Paleolithic Diet Beats Mediterranean for Satiety and Appetite ControlDecember 15, 2011
Paleolithic Diet Beats Mediterranean for Satiety and Appetite Control
Reference: T Jonsson Nutrition and Metabolism 2010:7;85
Want to lose weight? The holidays are around the corner with lots of parties going on right now. Pretty easy to pack on 3-4 pounds in the next two weeks. Consider a strategy to not do that, and you come out 4 pounds ahead if you just break even. Better yet, as you contemplate the New Year and want to think how to do it, consider asking Santa for a Paleolithic Cook Book. Understanding how to control your weight, and lose weight is one of our most important personal health strategies.
Weight loss depends on satiety. Satiety depends on leptin. So, here is my Holiday Gift to You! We have lots of literature on the Mediterranean Diet. Eat more fish, abundant vegetables, whole grains, healthy olive oil, less red meat and less sugar. In this study from Sweden, the Mediterranean diet is what the study subjects were naturally given as they leave the ICU after having a heart attack. All the subjects in the study qualified as “metabolic syndrome” with slightly big tummies (>37 inches) and abnormal glucose.
We all have been encouraged to use the Mediterranean diet for the last 15 years as an alternative to the Standard American Diet of fried food, white bread, abundant carbohydrates based on wheat, corn and soy, and most everything packaged, convenient and highly processed. And it has shown benefits. The Lyon Heart Study showed remarkable reductions in cardiac mortality using the Mediterranean diet with a touch of extra fish oil.
Now, following these 29 patients from the ICU at Lund Hospital in Sweden, we have a comparison of two groups given different dietary advice. Their ad litem food consumption was precisely followed (even being weighed for 4 days), total calorie intake, weight loss and leptin changes were recorded. The new variable was using the Paleolithic Diet instead of the Mediterranean.
The difference in food intake was essentially to teach how our diet has changed in the last 10,000 years with new use of dairy, sugar and cultivated grains. A Paleo diet doesn’t have dairy at all. Doesn’t have wheat. Doesn’t have sugar. No soft drinks. No beer. What they could have was walnuts, an egg a day, increased intake of lean meats, fish, fruit and vegetables. They were allowed a potato a day and olive oil or canola oil but otherwise not much oil. All the vegetables they wanted. Lots and lots and lots of vegetables. And what happened?
Interestingly enough, the Paleo group ate less food and felt less hungry. They lost 5 kg vs 3.8 kgs, but that was not statistically significant. Their leptin changed about the same. The “satiety score” they used was 2.7 for the Paleo group and 1.8 for the Mediterranean group. That was significant. The Paleo group ended up having a higher proportion of protein, but only because they ate less calories. They also had less calcium and fell below the current recommendations of calcium intake. However, the authors point out that current calcium recommendations are under scrutiny with widespread skepticism over our present recommendations.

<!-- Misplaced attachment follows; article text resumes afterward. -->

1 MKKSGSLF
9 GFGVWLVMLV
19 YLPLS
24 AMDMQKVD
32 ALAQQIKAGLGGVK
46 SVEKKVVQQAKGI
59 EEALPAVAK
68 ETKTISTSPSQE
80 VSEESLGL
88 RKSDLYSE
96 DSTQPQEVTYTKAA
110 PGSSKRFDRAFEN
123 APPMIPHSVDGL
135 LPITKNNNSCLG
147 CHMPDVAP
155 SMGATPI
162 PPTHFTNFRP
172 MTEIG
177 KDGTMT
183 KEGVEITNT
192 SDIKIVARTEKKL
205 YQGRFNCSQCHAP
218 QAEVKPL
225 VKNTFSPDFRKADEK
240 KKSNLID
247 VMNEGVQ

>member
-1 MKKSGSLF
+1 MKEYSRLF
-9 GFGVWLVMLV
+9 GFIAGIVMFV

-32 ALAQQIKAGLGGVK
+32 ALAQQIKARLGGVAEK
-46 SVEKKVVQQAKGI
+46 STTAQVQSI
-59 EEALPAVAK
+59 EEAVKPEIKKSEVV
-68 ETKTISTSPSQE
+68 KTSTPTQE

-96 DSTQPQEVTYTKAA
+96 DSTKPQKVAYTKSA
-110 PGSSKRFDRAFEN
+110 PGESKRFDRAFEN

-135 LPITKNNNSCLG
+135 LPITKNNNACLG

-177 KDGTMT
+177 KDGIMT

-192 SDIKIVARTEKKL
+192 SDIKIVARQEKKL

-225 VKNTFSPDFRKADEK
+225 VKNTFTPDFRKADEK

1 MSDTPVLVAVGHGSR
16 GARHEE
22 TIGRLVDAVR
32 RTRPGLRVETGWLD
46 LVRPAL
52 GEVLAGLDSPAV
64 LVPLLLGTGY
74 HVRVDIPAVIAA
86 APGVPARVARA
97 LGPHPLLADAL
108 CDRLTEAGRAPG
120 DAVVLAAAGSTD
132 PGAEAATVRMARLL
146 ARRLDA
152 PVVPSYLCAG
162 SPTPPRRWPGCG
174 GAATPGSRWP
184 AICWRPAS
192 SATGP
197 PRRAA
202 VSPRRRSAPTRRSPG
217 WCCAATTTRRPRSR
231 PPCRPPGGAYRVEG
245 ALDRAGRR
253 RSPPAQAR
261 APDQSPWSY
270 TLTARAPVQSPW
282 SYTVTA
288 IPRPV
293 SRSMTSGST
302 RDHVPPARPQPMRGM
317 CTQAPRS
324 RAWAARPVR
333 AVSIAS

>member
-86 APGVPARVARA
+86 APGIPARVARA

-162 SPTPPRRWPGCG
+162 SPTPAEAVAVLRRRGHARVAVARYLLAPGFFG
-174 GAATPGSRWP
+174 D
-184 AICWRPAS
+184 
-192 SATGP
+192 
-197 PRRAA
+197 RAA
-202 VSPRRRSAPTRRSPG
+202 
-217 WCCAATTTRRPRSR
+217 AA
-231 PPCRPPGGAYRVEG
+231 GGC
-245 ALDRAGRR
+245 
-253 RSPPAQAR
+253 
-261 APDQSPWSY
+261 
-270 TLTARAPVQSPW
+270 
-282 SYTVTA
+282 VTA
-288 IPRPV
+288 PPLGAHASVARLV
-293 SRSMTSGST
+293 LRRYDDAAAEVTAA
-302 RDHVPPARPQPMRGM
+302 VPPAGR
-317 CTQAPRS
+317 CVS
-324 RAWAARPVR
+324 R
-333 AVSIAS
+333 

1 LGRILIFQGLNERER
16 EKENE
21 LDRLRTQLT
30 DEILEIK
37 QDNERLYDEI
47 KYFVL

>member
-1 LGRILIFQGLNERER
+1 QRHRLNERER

That’s what it takes to lose weight. You have to feel less hungry to eat less. Our lizard brains drive our behavior one way or another if we don’t feel full.
WWW. What will work for me? I’m fascinated to find another confirmation of our metabolism conforming to how we were designed by our Creator, or our evolution, however you wish to structure your own belief. But the last 200 years have been rough on us, and it’s getting worse in the last 30. Our foray into low fat diets in the 70s and 80s was a public health disaster. We all gained a pound a year in the 80s and 90s and here we are, obese, sedentary and chronically ill. Time to get Paleo. Ask Santa for a book to read this coming year. You don’t have to ask for a spear and arrows to go hunting, just read the book and avoid the sugar, the milk and the flour. At the Christmas/Holiday Party, focus on your friendships and not the cookies.
1. A paleo diet is based on what we might have obtained in Paleolithic times: say 10,000 years ago. Wheat was added to the human food chain when? Answer: 5,000 years ago at about the same time as Quinoa was discovered in Peru and Rice in China.
2. What notable items are also missing from a paleo diet? Answer: start with sugar. No sugar, no dairy, no alcohol,
3, And what was the emphasis on? A bit of grass raised meat and lots of vegetables.
4. Who feels less hungry, a Paleo dieter or a Mediterranean dieter? Answer: Paleo
Column written by John Whitcomb, MD, Brookfield Longevity and Healthy Living Clinic, 262-784-5300 www.LiveLongMD.com